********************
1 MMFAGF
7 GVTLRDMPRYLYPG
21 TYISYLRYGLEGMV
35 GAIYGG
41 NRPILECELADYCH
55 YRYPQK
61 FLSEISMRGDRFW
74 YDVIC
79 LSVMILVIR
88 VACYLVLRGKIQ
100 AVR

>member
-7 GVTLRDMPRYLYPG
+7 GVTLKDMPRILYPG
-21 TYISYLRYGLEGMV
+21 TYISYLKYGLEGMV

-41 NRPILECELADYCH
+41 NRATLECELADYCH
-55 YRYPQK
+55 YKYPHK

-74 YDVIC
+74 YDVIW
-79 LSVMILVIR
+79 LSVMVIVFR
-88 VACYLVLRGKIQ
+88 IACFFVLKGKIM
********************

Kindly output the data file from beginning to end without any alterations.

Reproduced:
1 MMFAGF
7 GVTLRDMPRYLYPG
21 TYISYLRYGLEGMV
35 GAIYGG
41 NRPILECELADYCH
55 YRYPQK
61 FLSEISMRGDRFW
74 YDVIC
79 LSVMILVIR
88 VACYLVLRGKIQ
100 AVR

>member
-7 GVTLRDMPRYLYPG
+7 GVTLKDMPRILYPG
-21 TYISYLRYGLEGMV
+21 TYISYLKYGLEGMV

-41 NRPILECELADYCH
+41 NRATLECELADYCH
-55 YRYPQK
+55 YKYPHK

-74 YDVIC
+74 YDVIW
-79 LSVMILVIR
+79 LSVMVIVFR
-88 VACYLVLRGKIQ
+88 IACFFVLKGKIM